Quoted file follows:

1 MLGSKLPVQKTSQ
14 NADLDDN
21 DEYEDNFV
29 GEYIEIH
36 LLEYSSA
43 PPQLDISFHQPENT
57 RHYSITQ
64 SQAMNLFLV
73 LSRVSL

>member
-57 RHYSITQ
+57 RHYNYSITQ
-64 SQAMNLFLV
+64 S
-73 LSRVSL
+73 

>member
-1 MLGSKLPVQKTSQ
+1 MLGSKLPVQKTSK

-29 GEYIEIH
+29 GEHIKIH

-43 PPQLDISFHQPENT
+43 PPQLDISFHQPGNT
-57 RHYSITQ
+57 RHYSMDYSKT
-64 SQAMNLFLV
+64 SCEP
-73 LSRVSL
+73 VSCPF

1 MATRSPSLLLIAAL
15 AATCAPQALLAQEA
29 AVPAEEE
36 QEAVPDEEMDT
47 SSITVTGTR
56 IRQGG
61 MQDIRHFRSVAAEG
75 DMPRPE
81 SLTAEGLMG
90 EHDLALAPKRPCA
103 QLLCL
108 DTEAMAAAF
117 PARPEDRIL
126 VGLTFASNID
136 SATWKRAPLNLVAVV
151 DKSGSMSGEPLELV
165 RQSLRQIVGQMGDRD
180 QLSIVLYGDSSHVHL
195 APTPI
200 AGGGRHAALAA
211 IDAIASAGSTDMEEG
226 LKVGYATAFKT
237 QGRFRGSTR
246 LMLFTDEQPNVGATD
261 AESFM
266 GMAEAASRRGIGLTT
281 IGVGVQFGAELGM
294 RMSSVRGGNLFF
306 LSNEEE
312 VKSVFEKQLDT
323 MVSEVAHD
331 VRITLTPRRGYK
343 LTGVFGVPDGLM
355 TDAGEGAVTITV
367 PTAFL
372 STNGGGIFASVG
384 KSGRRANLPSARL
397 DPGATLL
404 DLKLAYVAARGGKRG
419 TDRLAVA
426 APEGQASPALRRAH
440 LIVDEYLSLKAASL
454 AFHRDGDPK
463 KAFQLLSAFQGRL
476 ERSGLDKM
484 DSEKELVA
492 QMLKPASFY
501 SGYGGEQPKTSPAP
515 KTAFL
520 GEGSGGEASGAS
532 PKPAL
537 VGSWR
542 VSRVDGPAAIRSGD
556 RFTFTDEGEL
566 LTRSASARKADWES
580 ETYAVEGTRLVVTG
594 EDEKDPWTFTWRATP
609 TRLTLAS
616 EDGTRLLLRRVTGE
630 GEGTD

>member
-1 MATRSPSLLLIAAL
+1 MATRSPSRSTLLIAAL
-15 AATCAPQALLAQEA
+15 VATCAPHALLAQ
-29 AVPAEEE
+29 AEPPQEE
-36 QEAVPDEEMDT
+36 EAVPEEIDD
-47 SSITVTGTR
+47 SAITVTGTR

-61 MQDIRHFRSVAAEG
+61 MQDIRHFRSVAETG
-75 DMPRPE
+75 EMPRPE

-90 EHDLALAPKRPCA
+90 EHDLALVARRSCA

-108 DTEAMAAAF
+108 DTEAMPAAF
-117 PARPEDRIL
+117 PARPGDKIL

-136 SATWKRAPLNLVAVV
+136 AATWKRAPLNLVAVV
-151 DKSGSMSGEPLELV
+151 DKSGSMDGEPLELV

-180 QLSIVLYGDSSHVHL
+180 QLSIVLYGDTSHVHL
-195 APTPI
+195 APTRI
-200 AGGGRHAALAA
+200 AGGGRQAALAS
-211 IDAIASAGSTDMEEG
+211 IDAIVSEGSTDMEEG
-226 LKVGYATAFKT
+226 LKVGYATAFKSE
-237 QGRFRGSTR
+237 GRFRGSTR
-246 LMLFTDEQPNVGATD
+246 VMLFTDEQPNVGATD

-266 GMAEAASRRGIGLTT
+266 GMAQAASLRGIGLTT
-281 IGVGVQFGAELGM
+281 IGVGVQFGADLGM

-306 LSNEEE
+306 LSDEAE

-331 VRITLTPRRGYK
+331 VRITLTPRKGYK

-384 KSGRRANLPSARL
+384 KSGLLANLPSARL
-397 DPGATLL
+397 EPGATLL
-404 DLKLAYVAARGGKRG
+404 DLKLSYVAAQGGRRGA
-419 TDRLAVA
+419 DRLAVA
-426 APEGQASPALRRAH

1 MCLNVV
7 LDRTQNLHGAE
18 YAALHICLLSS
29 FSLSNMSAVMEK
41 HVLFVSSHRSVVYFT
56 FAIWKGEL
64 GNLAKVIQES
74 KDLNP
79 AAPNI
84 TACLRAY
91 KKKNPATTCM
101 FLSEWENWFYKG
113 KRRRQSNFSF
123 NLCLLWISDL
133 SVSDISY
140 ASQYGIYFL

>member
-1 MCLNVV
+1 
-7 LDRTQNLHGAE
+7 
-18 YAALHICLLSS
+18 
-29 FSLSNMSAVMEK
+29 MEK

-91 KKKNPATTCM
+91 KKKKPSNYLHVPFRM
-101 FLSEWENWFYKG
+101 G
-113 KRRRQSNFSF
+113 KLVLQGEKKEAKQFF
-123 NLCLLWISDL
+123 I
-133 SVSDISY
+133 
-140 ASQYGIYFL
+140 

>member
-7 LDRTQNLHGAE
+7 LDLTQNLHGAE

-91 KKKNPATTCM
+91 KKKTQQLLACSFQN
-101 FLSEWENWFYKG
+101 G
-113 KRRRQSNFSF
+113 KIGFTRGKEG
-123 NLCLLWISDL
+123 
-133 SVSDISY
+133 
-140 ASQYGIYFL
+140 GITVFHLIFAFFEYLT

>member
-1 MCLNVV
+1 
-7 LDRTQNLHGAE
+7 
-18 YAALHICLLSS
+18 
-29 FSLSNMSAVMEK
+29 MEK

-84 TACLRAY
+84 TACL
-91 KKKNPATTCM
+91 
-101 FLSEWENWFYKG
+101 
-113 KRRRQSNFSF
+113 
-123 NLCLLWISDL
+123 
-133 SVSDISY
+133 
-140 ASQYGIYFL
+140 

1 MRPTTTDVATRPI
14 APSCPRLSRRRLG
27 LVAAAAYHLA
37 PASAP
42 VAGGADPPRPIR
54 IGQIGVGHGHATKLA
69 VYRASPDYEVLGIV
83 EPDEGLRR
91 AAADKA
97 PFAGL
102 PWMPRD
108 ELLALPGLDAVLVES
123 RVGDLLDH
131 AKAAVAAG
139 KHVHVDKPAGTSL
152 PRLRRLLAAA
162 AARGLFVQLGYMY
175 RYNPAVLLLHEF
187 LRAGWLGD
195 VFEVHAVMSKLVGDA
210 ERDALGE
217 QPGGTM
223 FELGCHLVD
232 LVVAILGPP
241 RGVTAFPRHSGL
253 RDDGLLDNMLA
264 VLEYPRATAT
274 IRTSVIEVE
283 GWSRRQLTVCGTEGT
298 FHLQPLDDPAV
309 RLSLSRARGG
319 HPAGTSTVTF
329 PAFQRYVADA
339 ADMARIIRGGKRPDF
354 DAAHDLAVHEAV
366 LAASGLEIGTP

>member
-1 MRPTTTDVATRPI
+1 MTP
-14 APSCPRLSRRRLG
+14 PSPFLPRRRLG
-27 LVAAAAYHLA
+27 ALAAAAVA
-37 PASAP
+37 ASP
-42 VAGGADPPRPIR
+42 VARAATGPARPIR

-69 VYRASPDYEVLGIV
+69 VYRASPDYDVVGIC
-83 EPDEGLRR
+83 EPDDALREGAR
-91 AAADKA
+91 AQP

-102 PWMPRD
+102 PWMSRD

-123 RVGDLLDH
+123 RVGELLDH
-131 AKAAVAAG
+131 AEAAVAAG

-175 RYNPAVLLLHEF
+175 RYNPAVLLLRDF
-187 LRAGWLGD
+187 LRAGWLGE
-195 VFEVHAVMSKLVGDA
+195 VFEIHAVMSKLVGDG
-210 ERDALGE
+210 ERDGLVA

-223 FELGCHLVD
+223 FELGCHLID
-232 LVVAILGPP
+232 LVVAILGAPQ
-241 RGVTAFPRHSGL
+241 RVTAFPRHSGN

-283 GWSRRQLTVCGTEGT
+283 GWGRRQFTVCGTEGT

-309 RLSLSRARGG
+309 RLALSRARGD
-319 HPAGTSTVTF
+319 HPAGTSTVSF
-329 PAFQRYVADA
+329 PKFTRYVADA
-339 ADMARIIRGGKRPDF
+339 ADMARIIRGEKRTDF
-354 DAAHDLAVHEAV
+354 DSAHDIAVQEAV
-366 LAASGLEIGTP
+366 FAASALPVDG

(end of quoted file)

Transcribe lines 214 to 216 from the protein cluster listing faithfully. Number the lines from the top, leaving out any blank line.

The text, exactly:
+113 
-123 NLCLLWISDL
+123 